In a movement which gained its momentum in part because of the sheer potency of the word ‘Chipko’, who uttered it first and who first hugged a tree to save it have become matters of importance. There have been arguments, and some Chipko leaders have not been above posing with the trunk of trees for photographers.
Not everyone agrees that Bhatt was the first person to suggest the concept and use of the term ‘Chipko’. Ghanashyam Raturi (Sailani), in a taped interview with Dehradun-based journalist Navin Nautiyal, claims that he was there first, in a song he says he wrote in December 1972 with the words “Chipko pedo pe jungalo bachounda” (Stick to the trees and save the forest). The song was later to become popular in the Tehri protests.
Not all claims by Chipko activists should be taken at face value, say others. H.K Singh of the Degree College in Gopeshwar, who is writing a book on the involvement of CPI workers in the forest movements of Uttarakhand, believes that nothing more than commercial motive inspired the crucial confrontation with Symonds’ & Co. He says that Subedar Bachhan Singh Bist, the traditional Symonds’ contractor and a Chamoli man, did not get the contract for 1973. For that reason, a meeting was called on 18 March 1973 (14 days before Chandi Prasad Bhatt is said to have come up with his ideas) to plan strategy.
“Bhatt was away at the time,” says Singh, “The minutes of that meeting, which are with the Bist family, show that all the people attending threatened to stick to the trees and not let them be cut down if Symonds’ brought in outside contractors.” And the outsider, in fact, was another hillman named Jagdish Prasad Nautiyal, of Mussoorie.
To some, Chipko was an economic movement and nothing more. Forest cooperative societies and organisations like DGSM got involved in Chipko in order to promote-small-scale cottage industries; student groups wanted to emphasize their birthright to hill country resources; and small contractors only desired to wrest contracts from the big businessmen of the plains. Nowhere in these motives does one detect the much-vaunted environmentalism that is said to have energised the villagers of Uttarakhand. which is what has made Chipko famous worldwide.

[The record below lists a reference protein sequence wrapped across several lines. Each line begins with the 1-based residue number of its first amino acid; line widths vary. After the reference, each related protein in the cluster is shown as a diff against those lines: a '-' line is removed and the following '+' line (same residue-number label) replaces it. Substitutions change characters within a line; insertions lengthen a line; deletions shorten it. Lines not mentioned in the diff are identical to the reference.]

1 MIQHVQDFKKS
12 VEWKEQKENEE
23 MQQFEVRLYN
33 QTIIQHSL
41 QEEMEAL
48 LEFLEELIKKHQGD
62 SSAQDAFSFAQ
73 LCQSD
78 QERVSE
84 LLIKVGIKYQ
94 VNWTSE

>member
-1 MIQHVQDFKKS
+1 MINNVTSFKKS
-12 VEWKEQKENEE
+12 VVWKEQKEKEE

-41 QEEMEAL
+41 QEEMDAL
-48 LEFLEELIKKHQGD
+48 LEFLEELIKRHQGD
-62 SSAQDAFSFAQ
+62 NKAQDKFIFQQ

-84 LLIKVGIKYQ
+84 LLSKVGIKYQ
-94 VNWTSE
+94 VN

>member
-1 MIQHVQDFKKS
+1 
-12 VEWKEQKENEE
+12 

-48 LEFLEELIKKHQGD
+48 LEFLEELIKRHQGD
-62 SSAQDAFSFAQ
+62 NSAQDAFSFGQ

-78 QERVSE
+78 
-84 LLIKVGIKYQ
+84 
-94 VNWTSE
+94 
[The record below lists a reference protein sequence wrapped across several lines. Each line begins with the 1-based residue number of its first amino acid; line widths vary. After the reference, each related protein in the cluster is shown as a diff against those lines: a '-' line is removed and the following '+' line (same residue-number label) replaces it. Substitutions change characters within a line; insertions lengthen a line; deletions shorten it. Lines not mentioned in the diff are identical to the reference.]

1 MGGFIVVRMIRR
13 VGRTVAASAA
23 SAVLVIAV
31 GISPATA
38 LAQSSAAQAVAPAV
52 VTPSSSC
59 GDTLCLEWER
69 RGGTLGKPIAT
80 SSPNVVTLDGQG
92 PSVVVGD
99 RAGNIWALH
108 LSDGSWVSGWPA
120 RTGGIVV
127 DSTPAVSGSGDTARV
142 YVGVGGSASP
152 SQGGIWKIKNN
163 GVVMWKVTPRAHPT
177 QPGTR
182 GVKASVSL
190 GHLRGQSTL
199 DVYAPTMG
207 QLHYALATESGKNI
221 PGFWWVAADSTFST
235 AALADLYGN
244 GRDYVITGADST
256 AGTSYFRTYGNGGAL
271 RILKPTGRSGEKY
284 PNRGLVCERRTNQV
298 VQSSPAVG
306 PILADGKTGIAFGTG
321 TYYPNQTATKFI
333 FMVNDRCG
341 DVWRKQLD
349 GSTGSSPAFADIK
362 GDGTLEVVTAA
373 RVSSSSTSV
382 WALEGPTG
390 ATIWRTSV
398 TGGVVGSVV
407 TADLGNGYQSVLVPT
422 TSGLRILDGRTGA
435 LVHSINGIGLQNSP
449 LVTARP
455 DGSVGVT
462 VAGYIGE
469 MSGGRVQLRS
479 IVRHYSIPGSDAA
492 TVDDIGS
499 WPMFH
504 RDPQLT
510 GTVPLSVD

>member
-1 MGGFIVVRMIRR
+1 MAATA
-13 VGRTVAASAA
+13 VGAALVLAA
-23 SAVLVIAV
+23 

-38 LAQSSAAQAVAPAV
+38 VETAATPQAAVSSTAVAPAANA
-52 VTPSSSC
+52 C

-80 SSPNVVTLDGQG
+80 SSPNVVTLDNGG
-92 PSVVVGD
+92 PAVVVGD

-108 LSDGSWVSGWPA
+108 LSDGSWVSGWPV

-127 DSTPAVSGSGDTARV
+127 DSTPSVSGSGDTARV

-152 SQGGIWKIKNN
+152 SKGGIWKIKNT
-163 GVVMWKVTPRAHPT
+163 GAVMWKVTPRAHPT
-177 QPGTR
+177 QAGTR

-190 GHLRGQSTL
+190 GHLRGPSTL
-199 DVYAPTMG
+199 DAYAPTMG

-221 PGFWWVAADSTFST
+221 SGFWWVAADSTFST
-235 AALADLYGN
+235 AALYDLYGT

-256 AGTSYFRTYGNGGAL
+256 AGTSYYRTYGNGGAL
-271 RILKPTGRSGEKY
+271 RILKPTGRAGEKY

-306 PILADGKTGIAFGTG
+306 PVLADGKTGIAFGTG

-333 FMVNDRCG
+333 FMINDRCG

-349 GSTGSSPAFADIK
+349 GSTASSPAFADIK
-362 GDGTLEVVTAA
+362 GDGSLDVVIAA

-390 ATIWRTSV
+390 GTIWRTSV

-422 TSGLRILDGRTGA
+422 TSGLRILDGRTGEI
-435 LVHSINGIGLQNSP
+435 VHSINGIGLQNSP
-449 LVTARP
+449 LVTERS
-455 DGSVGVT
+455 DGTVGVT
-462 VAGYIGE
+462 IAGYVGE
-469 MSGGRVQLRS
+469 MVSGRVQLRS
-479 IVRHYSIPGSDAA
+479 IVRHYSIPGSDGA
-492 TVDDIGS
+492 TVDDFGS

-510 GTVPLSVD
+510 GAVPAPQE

To say that Chipko was Gandhian and non-violent might also have been an embroidery. According to one version of the Reni Peng incident, the Garhwali women turned back the contractors with more than pleas and persuasive words. Down to Earth magazine quotes villagers who say that the women set fire to the forest labourer’s hut, threw stones, and gave a chase. A forest department worker was tied up. According to one version, the Tolcha Bhutia widow Gaura Devi who led the fight against the Symonds’ contractors was put up to the task by a clansman who did not get a contract from the company.
While there is certainly a streak of female militancy indicated in this version of the Reni Peng incident, there are others who claim that the feminist mantle of Chipko is undeserved and that it was Placed there by Delhi academics.
So, does Chipko begin with Sailani’s poems? Or does it start with Bhatt’s brainwave? Or does Chipko become Chipko only after Dhoom Singh Negi hugged the tree in Henvalghati? Are only the incidents in Chamoli to be called Chipko? Or does the name ‘Chipko’ also apply to the more political movements of Kumaun? Are the Communists to be allowed to call their involvement, Chipko’? Can subsequent movements, such as against quarrying in Doon, also appropriate the name? Just choose your Chipko.